Mocean's annual choreographic lab CLEaR Forum, Photo by Kevin MacCormack

Saturday, 18 January 2014

Productive Instability: the art of fragmentation, coordination and creativity

In rehearsal with Sara Coffin and Mocean Dancers: J. Armstrong, R. Baker, S.Rozee

I am in the last leg of rehearsals with Mocean Dance as we prepare for the USA premiere/MFA Thesis Concert presentation of my new work entitled Body Abandoned at Smith College in Northampton, MA. The new trio will premiere on the Theatre 14 stage February 6-8, 2014 at the college. Then ten weeks later we will grace the Halifax stage April 24-26 at the Dunn Theatre with Live Art Dance’s closing show for the 2013-14 season.


Two-weeks after that the whole project will come to close/full fruition for me, when I defend the written portion of my thesis and I will be able to walk away with the letters M. F. A. following my trail!

…..I need to lay down …just by catching you the reader up on the logistical flow of the piece makes my head spin….. and I haven’t even got to sharing the content or the process yet.

Dancers Jacinte Armstrong and Rhonda Baker

But the fruits of this work is a real marker for all involved, this project encompasses a lot for both the company and for me personally. I am grateful for the commitment and the support that the new work and I have received from both sides of the border during its creation.

The content of the work is inspired by what I have been coining as my “blue period” – Picasso stuck with his monochrome tones, me, I am sticking with VGA cables and projectors! However, I think I have finally gotten to the essence of my ideological question, one that focus on our existence and the posthuman-machine connection. I may have come to my end point in the interrogation of the body’s relationship to technology, but I am happy, really happy with the product of my research.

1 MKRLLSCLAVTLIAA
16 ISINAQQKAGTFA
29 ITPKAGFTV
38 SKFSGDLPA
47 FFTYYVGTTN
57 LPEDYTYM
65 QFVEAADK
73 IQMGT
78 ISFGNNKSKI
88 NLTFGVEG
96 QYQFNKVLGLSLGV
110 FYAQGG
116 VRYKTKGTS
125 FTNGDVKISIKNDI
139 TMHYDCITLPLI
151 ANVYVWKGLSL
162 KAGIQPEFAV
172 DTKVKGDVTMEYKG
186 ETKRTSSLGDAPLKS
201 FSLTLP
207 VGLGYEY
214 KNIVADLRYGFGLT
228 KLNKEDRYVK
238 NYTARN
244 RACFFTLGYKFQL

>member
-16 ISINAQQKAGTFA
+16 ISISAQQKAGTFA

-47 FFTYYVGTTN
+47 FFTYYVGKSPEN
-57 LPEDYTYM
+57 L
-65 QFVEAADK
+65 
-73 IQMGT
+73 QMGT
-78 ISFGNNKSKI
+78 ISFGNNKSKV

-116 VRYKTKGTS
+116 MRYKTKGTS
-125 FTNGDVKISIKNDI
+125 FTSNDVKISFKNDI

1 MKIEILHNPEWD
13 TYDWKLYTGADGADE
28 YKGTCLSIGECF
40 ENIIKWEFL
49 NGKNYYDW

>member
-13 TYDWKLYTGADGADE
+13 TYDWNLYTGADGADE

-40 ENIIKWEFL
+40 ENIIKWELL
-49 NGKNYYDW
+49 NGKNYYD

The dancers: Jacinte Armstrong, Rhonda Baker and Mocean-founder Sarah Rozee have been real star troopers during the creation. I feel so blessed for the depth of research, commitment and literally the distance they have traveled with me during my inquiry.

Dancer Sarah Rozee

Wearing the two hats of graduate student and commissioned choreographer has been an interesting challenge in this beast of a production. However, I feel that a part of my MFA research and study have filtered through the process in an osmosis fashion and a bit of my experience has definitely been shared by all.

In our first working period, Mocean Dance was fortunate enough to host Smith Faculty members Chris Aiken and Angie Hauser for four days in June. During this time they offered master classes and workshops for the community while mentoring me in the studio.

Swell Contact Improvisation Intensive and Eco-Poetic Approach to Performance workshop participants.

June 2013
with Chris Aiken and Angie Hauser
MFA Advisor Chris Aiken in session "working the work"